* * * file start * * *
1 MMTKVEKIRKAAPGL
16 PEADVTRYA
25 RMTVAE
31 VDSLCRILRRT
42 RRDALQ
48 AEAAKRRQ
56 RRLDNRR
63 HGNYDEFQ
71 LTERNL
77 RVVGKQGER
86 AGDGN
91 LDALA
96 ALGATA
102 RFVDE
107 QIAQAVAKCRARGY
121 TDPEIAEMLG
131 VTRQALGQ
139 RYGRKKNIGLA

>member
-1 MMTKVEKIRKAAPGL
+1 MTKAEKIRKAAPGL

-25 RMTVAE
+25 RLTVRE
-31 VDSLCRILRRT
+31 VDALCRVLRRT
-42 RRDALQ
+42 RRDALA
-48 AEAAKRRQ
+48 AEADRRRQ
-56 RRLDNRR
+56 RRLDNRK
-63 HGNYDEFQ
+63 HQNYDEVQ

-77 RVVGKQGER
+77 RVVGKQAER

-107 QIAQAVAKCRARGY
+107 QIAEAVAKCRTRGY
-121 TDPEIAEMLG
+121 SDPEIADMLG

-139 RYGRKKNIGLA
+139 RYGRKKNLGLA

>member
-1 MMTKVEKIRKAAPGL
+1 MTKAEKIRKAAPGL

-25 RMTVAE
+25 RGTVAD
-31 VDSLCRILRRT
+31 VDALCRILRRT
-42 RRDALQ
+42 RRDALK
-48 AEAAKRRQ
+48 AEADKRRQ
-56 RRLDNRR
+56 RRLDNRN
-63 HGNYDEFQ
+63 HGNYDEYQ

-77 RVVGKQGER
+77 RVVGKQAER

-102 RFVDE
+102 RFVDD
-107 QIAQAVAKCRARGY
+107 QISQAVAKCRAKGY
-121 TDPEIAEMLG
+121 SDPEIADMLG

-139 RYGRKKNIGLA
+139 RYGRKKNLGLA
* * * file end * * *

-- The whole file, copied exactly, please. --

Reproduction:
1 MMTKVEKIRKAAPGL
16 PEADVTRYA
25 RMTVAE
31 VDSLCRILRRT
42 RRDALQ
48 AEAAKRRQ
56 RRLDNRR
63 HGNYDEFQ
71 LTERNL
77 RVVGKQGER
86 AGDGN
91 LDALA
96 ALGATA
102 RFVDE
107 QIAQAVAKCRARGY
121 TDPEIAEMLG
131 VTRQALGQ
139 RYGRKKNIGLA

>member
-1 MMTKVEKIRKAAPGL
+1 MTKAEKIRKAAPGL

-25 RMTVAE
+25 RLTVRE
-31 VDSLCRILRRT
+31 VDALCRVLRRT
-42 RRDALQ
+42 RRDALA
-48 AEAAKRRQ
+48 AEADRRRQ
-56 RRLDNRR
+56 RRLDNRK
-63 HGNYDEFQ
+63 HQNYDEVQ

-77 RVVGKQGER
+77 RVVGKQAER

-107 QIAQAVAKCRARGY
+107 QIAEAVAKCRTRGY
-121 TDPEIAEMLG
+121 SDPEIADMLG

-139 RYGRKKNIGLA
+139 RYGRKKNLGLA

>member
-1 MMTKVEKIRKAAPGL
+1 MTKAEKIRKAAPGL

-25 RMTVAE
+25 RGTVAD
-31 VDSLCRILRRT
+31 VDALCRILRRT
-42 RRDALQ
+42 RRDALK
-48 AEAAKRRQ
+48 AEADKRRQ
-56 RRLDNRR
+56 RRLDNRN
-63 HGNYDEFQ
+63 HGNYDEYQ

-77 RVVGKQGER
+77 RVVGKQAER

-102 RFVDE
+102 RFVDD
-107 QIAQAVAKCRARGY
+107 QISQAVAKCRAKGY
-121 TDPEIAEMLG
+121 SDPEIADMLG

-139 RYGRKKNIGLA
+139 RYGRKKNLGLA